Great American Desert

From Sea to Desert to Today

Jan 26, 2017
Karen Madorin, 2015

What an irony that a landscape geographers and surveyors titled The Great American Desert first existed as a series of shallow inland seas. Over several geologic periods, vast waters supported varied marine life, etched inlets and beaches, while dissolving and depositing sediment. A hike through the resulting rugged hills and canyons reveals fossils that confirm this. A view of derricks and pump jacks sucking  compressed ancient life to the surface cancels any doubt about this terrain’s origin.

Studying Great Plains geology instructs that Paleozoic and Mesozoic waters deposited the region’s shale, limestone, and sandstone foundations over a period of 480 million years. Once salt waters dried, rains fell and channeled into streams and rivers that etched that soft stone landscape. It left what writer Harry Chrisman calls a ladder of rivers and streams connecting one watershed to another.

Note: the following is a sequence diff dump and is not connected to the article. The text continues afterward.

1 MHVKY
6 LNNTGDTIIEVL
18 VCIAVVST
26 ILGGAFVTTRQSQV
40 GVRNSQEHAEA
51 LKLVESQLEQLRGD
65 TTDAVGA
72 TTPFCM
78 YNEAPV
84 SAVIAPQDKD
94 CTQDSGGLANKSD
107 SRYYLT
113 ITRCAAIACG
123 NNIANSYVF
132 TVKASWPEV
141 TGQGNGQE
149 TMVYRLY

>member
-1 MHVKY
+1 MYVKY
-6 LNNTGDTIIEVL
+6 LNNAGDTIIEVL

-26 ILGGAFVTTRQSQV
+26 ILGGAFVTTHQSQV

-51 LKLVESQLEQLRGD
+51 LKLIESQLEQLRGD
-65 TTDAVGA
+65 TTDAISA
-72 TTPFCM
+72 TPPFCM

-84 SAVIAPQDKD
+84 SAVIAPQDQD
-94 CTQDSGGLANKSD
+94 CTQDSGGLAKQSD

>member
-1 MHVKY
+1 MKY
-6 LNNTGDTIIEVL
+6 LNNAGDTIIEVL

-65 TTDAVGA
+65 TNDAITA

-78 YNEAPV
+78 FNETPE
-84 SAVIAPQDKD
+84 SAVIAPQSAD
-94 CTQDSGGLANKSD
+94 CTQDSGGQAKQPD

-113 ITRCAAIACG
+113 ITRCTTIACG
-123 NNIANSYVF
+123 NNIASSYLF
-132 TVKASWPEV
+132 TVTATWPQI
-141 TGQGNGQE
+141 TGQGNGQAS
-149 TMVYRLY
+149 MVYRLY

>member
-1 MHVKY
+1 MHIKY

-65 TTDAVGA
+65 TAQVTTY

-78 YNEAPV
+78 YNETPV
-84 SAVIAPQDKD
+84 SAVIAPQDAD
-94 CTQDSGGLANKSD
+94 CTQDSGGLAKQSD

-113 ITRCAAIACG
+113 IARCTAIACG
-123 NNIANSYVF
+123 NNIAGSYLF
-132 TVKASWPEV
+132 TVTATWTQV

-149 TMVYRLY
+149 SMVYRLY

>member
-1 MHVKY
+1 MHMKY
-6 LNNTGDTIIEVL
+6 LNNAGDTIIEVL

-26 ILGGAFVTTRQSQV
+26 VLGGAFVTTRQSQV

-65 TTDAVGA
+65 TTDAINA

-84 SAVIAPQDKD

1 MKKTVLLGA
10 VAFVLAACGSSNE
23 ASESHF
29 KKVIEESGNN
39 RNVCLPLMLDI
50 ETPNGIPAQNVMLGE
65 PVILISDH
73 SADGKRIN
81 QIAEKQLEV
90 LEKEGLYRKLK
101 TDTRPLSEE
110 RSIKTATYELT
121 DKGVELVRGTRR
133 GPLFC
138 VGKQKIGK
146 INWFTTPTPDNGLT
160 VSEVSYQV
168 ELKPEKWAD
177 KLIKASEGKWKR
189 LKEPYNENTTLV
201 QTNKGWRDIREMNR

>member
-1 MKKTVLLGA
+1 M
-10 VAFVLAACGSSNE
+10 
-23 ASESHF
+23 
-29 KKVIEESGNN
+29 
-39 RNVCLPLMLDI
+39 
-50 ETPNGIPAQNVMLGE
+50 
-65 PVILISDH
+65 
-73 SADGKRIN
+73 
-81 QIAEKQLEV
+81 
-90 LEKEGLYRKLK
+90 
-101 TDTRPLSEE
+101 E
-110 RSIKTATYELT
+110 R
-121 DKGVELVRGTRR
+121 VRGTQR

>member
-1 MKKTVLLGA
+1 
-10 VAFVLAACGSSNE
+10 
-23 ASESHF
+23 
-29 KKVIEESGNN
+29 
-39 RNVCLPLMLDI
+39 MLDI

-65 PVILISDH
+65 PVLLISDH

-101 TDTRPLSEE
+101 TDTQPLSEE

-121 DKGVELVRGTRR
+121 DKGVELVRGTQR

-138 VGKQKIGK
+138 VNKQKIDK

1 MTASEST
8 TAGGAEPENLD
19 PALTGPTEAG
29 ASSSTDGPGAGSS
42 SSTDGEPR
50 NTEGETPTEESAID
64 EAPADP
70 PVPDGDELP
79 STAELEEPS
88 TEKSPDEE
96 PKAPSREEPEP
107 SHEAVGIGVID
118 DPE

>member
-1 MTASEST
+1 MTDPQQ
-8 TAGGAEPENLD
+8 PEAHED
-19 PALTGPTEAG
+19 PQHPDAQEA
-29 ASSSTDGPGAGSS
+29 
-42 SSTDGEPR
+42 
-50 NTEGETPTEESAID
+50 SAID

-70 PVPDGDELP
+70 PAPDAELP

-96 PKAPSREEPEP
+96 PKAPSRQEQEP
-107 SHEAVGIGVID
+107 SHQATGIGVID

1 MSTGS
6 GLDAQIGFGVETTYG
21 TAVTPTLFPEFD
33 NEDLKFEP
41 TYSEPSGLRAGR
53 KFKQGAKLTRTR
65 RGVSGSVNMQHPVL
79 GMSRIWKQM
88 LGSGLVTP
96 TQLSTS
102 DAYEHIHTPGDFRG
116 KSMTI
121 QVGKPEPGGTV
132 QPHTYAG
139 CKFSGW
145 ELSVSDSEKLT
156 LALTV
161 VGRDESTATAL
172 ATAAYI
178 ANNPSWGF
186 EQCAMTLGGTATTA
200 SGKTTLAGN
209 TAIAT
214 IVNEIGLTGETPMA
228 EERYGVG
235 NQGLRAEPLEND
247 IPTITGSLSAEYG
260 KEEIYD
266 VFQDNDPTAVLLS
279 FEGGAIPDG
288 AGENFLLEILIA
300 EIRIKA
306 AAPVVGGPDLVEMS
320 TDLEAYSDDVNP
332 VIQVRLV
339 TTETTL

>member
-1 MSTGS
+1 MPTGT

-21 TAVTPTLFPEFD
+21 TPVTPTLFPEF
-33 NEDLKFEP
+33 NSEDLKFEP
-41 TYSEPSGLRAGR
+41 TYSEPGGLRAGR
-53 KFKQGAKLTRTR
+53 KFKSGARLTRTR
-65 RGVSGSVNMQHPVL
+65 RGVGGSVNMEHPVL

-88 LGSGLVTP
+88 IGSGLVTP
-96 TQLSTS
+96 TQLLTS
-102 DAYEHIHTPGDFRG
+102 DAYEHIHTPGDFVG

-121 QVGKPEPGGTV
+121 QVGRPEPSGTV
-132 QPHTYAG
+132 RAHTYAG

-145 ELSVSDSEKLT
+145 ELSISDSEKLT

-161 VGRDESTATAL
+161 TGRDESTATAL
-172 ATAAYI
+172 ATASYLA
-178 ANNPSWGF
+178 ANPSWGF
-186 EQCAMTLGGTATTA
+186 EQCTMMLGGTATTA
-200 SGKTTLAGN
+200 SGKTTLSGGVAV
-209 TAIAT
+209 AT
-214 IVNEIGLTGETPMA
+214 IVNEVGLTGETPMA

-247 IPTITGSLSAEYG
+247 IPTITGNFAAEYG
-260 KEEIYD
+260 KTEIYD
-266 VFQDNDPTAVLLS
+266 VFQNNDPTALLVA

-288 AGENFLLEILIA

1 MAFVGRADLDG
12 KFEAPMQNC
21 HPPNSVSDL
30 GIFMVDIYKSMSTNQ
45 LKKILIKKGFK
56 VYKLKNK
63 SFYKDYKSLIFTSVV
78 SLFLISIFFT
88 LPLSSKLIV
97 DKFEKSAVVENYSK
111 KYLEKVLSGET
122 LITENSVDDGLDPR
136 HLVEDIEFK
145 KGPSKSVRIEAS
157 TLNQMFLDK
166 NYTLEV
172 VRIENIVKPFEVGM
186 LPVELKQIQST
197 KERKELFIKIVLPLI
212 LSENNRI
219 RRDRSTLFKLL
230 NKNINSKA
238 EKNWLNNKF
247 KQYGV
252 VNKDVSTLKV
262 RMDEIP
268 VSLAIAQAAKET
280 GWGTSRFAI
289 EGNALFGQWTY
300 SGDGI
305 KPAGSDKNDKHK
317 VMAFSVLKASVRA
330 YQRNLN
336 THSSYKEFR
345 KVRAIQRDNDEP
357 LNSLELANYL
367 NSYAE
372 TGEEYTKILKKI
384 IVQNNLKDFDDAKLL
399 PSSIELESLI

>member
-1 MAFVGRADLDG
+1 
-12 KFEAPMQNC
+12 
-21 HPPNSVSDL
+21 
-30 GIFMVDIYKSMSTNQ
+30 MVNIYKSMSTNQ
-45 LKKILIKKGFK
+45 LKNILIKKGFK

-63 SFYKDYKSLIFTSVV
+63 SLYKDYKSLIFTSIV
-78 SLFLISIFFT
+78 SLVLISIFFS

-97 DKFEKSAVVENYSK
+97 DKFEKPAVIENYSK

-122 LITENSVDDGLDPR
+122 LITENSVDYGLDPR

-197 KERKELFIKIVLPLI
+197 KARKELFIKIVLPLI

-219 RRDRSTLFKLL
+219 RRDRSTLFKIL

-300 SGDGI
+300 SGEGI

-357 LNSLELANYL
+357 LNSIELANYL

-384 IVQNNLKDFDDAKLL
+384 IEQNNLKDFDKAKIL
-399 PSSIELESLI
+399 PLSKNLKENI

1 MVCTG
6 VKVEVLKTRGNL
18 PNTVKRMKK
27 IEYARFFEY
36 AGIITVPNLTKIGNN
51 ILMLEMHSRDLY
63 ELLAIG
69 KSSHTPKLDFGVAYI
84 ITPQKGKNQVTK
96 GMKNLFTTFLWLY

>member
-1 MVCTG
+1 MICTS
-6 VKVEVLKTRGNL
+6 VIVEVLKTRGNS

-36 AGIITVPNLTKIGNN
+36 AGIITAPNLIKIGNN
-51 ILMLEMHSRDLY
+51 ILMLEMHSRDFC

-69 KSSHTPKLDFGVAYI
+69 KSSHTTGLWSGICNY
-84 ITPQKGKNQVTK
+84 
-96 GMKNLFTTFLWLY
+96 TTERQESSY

Witness Trees

Aug 10, 2014
flippetyfloppety.blogspot.com

We once traveled to Montana where I met a remarkable man who introduced me to “Witness” trees. In that particular case, the storyteller was talking about 1000 or 2000-year-old pine trees that oversaw pack trains led first by native people and later by miners and then hunters heading into the Bob Marshall Wilderness.

Andrew Moore / nytimes.com

A story and slideshow of the Great American Desert provides a glimpse into lives and pictures that resonate with us… our values, struggles, and the hidden beauty of a place we call home.  Life Along the 100th Meridian from the New York Times.